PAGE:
Arnold uses uni-directional path tracing and so 'soft' caustics originating at glossy surfaces are perfectly possible, as well as caustics coming from big sources of indirect light. The caustics switches in the Standard shader mean that you can tell diffuse GI rays to 'see' the mirror reflection, glossy reflection and refraction from the shader of the surfaces that are hit by them. By default only direct and indirect diffuse rays are seen by GI rays. On the other hand, 'hard' caustics emanating from spatially-small but bright direct light sources, for example caustics from a spotlight through a glass of cognac, are currently not possible.
One possible workaround to render caustics would be to light the scene with light-emitting geometry where you set the values for emission really high (20-100) and play with the size of the emitter. However you would have to use really high sample settings to avoid grain. Other renderers more or less easily achieve hard caustics with the photon mapping technique. At Solid Angle we dislike photon mapping because it's a biased, memory sucker technique that is prone to artifacts, blurring, obscure settings, doesn't scale well with complex scenes and doesn't work well with interactivity/IPR.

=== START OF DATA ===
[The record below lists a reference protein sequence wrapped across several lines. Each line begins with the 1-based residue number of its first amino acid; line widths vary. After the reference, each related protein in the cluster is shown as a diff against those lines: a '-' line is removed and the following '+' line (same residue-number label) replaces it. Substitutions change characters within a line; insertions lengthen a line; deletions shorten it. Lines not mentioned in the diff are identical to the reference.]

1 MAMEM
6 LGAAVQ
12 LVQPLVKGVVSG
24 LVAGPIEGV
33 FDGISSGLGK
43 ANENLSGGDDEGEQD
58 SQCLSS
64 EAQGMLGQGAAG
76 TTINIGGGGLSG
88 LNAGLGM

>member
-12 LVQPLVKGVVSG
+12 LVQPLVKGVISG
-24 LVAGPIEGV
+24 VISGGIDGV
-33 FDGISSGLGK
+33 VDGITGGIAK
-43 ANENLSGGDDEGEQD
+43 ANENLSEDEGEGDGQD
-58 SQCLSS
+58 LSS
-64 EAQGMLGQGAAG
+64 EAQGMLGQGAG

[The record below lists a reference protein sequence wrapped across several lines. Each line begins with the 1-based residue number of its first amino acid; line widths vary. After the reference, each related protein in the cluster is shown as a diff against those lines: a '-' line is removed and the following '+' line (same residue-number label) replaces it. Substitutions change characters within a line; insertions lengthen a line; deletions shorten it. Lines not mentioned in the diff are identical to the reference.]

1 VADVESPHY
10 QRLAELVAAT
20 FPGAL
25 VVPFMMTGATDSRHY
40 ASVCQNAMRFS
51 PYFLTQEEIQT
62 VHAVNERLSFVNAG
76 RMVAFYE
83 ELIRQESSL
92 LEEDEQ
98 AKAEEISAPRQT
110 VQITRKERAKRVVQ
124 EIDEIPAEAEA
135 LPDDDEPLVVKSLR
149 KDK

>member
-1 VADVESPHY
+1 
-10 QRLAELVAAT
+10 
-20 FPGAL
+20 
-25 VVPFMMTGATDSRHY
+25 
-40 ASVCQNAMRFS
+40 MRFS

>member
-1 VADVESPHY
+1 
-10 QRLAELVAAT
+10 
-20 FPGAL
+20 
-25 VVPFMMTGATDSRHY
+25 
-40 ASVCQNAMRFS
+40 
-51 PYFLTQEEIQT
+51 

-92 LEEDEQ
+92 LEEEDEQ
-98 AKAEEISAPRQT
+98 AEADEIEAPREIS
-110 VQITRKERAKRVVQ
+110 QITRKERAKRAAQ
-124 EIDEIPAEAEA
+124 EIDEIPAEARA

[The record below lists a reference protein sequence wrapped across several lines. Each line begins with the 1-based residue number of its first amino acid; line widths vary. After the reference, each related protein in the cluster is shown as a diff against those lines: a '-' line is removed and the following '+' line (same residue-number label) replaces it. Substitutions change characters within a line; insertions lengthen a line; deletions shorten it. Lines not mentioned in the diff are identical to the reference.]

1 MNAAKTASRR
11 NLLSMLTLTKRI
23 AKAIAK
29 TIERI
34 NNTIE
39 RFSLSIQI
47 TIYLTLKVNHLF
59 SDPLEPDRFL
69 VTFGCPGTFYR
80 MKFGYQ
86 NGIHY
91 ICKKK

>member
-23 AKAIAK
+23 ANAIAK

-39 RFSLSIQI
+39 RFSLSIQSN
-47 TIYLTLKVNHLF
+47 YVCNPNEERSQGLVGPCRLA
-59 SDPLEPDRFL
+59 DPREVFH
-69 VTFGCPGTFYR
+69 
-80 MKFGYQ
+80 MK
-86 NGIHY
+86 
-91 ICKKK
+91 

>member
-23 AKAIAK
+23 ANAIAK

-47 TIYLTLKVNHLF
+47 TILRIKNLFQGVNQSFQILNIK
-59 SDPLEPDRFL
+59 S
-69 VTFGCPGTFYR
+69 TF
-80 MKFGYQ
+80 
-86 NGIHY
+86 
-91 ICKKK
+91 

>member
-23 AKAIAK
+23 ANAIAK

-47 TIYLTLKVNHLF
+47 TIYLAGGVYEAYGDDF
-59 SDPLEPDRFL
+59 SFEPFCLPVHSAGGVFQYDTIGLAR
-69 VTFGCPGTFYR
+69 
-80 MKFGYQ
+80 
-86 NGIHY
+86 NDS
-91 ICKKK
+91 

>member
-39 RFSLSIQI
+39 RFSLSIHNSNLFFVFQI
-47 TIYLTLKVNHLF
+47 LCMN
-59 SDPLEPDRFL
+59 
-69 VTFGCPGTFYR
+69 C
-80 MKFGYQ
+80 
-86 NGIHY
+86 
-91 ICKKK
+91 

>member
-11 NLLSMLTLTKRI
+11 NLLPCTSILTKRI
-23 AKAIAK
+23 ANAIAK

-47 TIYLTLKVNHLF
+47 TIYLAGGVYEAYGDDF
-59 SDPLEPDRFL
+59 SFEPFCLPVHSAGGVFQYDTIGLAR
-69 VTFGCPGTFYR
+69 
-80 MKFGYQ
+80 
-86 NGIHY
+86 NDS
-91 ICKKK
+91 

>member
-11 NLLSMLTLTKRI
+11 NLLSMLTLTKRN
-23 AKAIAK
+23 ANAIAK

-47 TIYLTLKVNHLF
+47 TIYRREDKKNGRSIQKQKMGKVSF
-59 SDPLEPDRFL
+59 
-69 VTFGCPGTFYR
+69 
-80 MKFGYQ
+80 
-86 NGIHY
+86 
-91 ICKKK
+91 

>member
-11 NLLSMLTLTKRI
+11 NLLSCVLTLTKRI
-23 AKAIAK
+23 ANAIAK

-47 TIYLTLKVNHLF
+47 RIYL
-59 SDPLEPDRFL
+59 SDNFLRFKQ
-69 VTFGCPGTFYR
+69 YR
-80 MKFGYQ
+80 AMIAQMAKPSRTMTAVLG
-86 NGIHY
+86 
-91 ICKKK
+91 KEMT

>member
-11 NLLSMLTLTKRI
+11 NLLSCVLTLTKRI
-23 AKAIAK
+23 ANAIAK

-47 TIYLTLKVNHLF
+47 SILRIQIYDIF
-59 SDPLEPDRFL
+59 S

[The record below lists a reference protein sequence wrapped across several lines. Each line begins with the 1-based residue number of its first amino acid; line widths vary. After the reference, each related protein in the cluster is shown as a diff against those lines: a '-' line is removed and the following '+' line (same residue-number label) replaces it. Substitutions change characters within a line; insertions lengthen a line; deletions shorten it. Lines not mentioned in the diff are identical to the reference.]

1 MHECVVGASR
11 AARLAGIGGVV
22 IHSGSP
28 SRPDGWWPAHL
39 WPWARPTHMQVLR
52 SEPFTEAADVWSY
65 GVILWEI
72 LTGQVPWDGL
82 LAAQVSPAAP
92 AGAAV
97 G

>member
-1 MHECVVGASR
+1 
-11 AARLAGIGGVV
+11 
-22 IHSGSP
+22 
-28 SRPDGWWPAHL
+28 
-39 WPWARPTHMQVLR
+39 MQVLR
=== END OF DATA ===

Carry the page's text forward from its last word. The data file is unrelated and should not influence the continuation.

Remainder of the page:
Arnold will require a high number of Diffuse samples to achieve a clean image when using caustics. Care should be taken when enabling these features.
Caustics attributes can be found in the Ai Standard shader
This switch in the Standard shader specifies whether Indirect Diffuse rays will compute Direct Specular and Indirect Specular light components.
This switch in the standard shader specifies whether Indirect Diffuse rays will compute the mirror reflection component.
This switch in the standard shader specifies whether Indirect Diffuse rays will compute the refraction component.
A scene file that demonstrates refractive caustics can be found here.
A tutorial that demonstrates how to use Caustics can be found here.
Ai Standard shader with 'Enable Refractive Caustics' enabled